Pre-amble to the story: Talking about taking turns.
As soon as my granny sat down to tell us a story, she would ask: “So, which story do you want to listen to?”. In response to this question my brother, Nico and I would start to shout out the stories we wanted to hear. Our shouting often became louder as we tried to persuade my granny to tell the story we wanted to hear. Then, my granny would ask : ”Who picked the story last time?”. My brother, Nico and I would then quickly start to point at each other saying “You chose last time!”. However, my granny was a wise woman and would remind us who selected the story last time by saying something like “ Let’s think about this. Erna, didn’t you choose the story about “How the Animals Chose their King?” When granny said this, we all knew that Granny was well aware of whose turn it was and that we needed to quickly step in line before she changed her mind about the story! This was indeed Nico’s turn to choose the story. I had to accept that this was his turn to choose. This time, however, Nico chose a really good story. See if you agree with me..
In my retelling of this story, I am again using the book Famous South African Folk Tales by Pieter W Grobbelaar and Sean Verster.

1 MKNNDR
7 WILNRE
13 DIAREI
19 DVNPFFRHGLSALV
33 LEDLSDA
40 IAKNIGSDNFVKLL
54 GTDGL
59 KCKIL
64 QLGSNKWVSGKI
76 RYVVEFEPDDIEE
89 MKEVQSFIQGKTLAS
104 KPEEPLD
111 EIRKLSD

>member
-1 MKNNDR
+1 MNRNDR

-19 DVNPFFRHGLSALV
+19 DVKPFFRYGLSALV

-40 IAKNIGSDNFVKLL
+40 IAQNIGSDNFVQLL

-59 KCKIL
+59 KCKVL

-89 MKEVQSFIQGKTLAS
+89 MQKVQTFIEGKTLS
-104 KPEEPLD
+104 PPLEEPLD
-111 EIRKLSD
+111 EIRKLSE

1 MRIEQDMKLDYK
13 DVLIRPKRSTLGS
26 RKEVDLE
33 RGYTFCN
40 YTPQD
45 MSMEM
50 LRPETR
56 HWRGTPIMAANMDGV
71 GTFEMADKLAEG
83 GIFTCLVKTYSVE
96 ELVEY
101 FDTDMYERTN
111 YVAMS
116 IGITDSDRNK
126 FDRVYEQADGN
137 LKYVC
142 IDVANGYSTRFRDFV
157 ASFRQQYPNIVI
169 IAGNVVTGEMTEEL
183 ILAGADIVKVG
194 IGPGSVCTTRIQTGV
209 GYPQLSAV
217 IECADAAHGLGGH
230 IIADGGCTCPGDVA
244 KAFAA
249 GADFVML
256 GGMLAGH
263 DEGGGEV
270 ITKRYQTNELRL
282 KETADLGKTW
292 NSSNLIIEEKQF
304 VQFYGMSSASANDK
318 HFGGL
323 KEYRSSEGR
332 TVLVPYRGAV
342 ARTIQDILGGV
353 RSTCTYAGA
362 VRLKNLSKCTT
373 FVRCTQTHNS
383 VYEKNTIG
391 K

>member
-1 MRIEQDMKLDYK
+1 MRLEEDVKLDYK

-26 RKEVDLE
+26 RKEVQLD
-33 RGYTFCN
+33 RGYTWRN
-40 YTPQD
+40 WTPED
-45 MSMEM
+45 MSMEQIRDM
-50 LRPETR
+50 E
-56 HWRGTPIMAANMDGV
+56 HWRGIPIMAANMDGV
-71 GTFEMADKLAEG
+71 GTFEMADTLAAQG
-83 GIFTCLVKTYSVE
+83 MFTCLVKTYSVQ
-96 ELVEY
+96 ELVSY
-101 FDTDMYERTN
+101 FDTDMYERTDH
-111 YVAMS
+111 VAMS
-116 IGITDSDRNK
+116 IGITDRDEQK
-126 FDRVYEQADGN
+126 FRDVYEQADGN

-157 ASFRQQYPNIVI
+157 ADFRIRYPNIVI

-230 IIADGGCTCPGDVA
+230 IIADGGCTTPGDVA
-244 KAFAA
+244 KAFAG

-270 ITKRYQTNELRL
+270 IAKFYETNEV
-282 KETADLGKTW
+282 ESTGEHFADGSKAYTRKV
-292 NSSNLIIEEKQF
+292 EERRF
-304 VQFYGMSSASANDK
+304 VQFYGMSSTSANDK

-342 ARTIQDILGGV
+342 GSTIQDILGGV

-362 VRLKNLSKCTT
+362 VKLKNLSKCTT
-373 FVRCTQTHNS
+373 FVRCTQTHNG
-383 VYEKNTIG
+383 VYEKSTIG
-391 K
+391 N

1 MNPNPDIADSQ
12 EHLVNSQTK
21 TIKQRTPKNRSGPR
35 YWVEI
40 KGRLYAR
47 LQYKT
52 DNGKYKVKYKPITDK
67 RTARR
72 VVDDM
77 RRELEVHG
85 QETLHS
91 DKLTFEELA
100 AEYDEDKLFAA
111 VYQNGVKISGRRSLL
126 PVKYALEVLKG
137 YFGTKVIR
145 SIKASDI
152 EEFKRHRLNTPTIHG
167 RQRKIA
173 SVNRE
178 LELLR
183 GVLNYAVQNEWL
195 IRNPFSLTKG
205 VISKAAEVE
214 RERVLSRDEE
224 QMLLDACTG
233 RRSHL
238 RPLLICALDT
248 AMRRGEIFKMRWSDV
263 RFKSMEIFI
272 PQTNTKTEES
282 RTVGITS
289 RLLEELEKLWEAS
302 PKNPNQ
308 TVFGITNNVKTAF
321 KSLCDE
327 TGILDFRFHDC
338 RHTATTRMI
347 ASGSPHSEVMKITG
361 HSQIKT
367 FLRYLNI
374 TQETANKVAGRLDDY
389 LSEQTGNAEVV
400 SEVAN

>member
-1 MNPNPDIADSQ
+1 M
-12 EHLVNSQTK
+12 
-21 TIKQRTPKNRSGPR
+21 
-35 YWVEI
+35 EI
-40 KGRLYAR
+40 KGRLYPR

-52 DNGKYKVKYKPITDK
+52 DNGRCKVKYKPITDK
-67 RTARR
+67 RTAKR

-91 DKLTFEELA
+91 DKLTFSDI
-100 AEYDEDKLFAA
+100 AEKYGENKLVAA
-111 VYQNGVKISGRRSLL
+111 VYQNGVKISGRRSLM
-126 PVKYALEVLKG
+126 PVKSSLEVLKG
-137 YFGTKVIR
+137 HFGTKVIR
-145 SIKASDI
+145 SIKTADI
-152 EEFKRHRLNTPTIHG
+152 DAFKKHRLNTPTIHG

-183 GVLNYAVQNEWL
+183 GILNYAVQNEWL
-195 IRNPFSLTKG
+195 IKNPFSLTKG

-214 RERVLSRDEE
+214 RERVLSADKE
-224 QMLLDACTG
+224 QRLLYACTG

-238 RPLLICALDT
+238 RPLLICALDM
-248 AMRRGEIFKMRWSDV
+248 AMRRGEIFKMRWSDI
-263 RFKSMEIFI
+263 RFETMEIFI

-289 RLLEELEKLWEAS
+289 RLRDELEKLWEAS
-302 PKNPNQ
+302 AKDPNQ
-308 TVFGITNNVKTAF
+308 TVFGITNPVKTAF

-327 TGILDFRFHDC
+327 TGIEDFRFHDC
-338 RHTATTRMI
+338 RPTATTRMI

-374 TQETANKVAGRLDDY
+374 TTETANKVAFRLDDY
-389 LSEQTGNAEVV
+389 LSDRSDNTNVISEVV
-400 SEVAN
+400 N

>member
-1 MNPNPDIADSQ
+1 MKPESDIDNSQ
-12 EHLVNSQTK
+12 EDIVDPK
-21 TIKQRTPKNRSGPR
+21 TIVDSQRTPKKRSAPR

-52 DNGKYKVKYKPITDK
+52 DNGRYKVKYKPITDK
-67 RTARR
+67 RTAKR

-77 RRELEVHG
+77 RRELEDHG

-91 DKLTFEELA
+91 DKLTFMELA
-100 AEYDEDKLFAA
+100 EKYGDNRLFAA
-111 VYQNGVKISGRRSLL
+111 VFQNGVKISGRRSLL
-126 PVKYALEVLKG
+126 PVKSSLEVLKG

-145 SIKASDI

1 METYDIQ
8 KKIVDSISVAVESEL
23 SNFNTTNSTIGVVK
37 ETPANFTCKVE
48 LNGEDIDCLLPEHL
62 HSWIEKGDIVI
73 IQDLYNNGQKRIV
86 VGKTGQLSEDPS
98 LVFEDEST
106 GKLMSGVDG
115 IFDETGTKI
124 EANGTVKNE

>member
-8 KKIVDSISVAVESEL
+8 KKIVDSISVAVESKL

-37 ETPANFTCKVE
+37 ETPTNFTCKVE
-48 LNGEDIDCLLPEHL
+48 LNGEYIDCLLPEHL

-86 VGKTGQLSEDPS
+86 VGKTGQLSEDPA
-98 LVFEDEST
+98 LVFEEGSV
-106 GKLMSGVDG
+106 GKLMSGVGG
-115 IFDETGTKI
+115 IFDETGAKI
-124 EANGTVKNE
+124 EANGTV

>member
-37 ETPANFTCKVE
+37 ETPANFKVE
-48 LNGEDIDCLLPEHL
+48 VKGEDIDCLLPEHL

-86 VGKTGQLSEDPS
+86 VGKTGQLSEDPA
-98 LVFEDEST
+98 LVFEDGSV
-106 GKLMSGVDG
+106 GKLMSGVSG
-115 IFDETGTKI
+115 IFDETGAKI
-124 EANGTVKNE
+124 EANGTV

Continue reading “Story-time with Erna #2: For Parents and Their Young Children during the Time of the Coronavirus”
One of the great joys in my life as a young child was the experience of listening to stories my grandmother told us. These stories were quite unique, as they were folk tales that were orally communicated from generation to generation. All these stories were about animals—for example, The lion and the Jackal, Jackal and Wolf, Crab and the Jackal, etc. In my retelling of these stories, I am using the book Famous South African Folk Tales by Pieter W Grobbelaar and Sean Verster.
Although the main purpose of this presentation is enjoyment, these stories also provide great opportunities for parents to talk to their children about the content of the stories to ensure that they understand what happened; and why certain characters acted in certain ways. There is no better way to enhance children’s learning than to focus on their ability to understand oral and written language. At the end of the story, I will provide a couple of pointers on how parents can facilitate talking about the story with their children.
Continue reading “Story-time with Erna #1: For Parents and Their Young Children during the Time of the Coronavirus”